Phytoacoustics – Listening To Trees


Trees have voices, but they are mostly inaudible. For several decades scientists have been studying the acoustic emissions of plants in order to gain insights into plant physiology. A paper published by Milburn and Johnson in 1966 on the conduction of sap describes a method that the researchers developed to measure a phenomenon termed “cavitation”, a kind of embolism occurring in a plant’s vascular system when it becomes dehydrated. The researchers attached severed leafs of a plant to the needle of a record player and observed how the leafs, while gradually drying up and desiccating, would produce acoustic clicks that the record player was able to amplify. While these scientists employed an instrument designed for the reproduction of music to study the acoustic emissions of plants, more recently Marcus Maeder has approached this field from the opposite end, using scientific measurement tools to create works of sound art. Maeder is leading the research project “Trees: Rendering Ecophysiological Processes Audible” at the Institute for Computer Music and Sound Technology in Zurich. Having gathered audio recordings and environmental data from several forest areas and species of trees, the material obtained is presented within a series of spatial sound installations that employ a matrix of custom-built omnidirectional loudspeakers. The loudspeakers are suspended in the shape of a cube formed by 9 columns of 4 speakers each. Using virtual imaging techniques field recordings of climate conditions are projected outside of the boundaries of the installation, while recordings of the acoustic emissions of trees are reproduced within the installation on individual speaker columns. Physiological data gathered from the forest environment and from the trees is used to articulate the playback parameters of the audio recordings, so that parameters such as the recorded temperature affect the loudness of the installation. Visitors are presented with an auditory experience in which the combination of both recognizable and previously unheard sounds create a sonic representation of natural processes, attempting to convey the complexity of specific ecological systems through correlations between processed environmental data and recordings of acoustic phenomena. Matteo Marangoni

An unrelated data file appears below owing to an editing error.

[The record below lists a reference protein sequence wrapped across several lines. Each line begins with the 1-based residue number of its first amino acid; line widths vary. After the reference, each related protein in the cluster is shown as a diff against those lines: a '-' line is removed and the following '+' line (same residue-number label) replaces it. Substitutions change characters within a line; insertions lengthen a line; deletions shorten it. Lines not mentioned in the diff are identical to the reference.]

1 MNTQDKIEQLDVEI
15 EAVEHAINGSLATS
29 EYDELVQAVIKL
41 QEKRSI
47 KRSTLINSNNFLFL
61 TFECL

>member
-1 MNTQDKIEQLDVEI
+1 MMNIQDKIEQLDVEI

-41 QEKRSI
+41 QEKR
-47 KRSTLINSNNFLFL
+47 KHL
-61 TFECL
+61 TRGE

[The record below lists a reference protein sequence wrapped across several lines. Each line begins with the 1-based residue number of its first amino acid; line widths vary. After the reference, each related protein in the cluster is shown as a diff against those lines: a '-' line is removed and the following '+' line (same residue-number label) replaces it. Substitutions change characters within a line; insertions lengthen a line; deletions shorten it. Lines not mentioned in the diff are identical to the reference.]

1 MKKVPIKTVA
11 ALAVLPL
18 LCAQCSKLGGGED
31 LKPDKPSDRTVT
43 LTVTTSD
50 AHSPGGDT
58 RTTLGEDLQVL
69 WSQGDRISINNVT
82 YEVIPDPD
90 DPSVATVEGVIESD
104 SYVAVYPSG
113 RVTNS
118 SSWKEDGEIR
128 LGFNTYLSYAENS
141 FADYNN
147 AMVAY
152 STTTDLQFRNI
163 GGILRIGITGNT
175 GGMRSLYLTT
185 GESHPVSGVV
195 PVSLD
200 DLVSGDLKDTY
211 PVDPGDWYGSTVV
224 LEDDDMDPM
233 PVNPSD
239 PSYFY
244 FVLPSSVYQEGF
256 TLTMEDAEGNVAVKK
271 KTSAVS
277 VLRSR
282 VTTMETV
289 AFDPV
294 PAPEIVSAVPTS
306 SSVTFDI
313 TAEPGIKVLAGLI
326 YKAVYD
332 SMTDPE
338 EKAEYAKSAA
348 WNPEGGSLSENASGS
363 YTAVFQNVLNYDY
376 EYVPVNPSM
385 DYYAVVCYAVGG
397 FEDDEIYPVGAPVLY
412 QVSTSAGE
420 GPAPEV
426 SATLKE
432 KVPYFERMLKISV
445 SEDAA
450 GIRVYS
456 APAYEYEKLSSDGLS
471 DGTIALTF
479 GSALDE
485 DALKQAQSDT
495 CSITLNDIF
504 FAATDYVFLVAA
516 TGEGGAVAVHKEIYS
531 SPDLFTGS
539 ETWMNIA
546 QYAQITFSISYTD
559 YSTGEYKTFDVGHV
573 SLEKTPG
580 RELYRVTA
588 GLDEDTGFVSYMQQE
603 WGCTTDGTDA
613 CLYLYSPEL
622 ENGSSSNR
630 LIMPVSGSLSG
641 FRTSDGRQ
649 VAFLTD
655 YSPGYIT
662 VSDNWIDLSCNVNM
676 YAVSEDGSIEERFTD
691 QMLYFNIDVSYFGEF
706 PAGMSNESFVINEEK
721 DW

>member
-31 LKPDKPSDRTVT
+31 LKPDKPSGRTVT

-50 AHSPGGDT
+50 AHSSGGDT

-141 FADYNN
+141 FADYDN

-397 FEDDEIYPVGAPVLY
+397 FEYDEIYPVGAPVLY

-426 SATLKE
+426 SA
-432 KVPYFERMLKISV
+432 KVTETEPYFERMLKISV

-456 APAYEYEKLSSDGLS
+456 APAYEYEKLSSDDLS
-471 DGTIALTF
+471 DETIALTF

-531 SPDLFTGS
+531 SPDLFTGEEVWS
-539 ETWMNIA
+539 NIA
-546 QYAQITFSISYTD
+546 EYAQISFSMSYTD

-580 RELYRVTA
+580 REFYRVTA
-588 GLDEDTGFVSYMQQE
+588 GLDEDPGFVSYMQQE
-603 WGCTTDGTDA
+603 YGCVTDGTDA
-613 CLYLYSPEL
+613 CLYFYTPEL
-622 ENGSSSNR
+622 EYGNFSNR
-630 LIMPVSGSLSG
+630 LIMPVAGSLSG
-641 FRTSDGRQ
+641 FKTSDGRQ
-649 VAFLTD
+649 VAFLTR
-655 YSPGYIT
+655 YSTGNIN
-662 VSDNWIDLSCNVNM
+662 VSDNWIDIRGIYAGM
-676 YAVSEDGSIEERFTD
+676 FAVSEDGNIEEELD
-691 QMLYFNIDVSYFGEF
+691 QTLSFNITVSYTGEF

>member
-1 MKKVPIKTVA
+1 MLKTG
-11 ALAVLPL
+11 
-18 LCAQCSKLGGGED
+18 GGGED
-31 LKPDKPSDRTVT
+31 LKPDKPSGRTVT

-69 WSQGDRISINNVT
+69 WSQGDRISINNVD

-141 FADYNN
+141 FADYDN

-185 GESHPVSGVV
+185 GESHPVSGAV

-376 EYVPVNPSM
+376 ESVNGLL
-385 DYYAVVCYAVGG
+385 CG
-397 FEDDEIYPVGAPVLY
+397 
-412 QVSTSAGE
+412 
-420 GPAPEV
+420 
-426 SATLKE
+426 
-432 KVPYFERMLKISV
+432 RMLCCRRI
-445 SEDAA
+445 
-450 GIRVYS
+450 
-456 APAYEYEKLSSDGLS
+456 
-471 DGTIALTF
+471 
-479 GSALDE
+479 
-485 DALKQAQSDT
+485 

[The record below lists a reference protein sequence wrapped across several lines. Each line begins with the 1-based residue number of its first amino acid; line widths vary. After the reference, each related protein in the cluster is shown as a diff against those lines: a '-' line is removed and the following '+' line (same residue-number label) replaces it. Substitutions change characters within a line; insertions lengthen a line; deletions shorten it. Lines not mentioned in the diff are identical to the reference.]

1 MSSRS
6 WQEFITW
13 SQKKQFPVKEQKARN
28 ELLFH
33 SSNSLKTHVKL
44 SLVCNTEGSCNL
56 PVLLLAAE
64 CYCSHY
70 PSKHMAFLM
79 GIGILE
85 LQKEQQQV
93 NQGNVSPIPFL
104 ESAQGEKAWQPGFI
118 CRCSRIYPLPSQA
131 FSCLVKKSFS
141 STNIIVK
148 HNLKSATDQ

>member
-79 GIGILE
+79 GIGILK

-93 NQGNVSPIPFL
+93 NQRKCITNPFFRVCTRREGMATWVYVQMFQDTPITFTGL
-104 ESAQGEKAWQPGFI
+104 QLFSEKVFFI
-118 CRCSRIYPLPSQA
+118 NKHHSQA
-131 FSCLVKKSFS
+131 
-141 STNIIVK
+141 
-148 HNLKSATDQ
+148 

Marcus Maeder live at the Lodge/Zurich – excerpt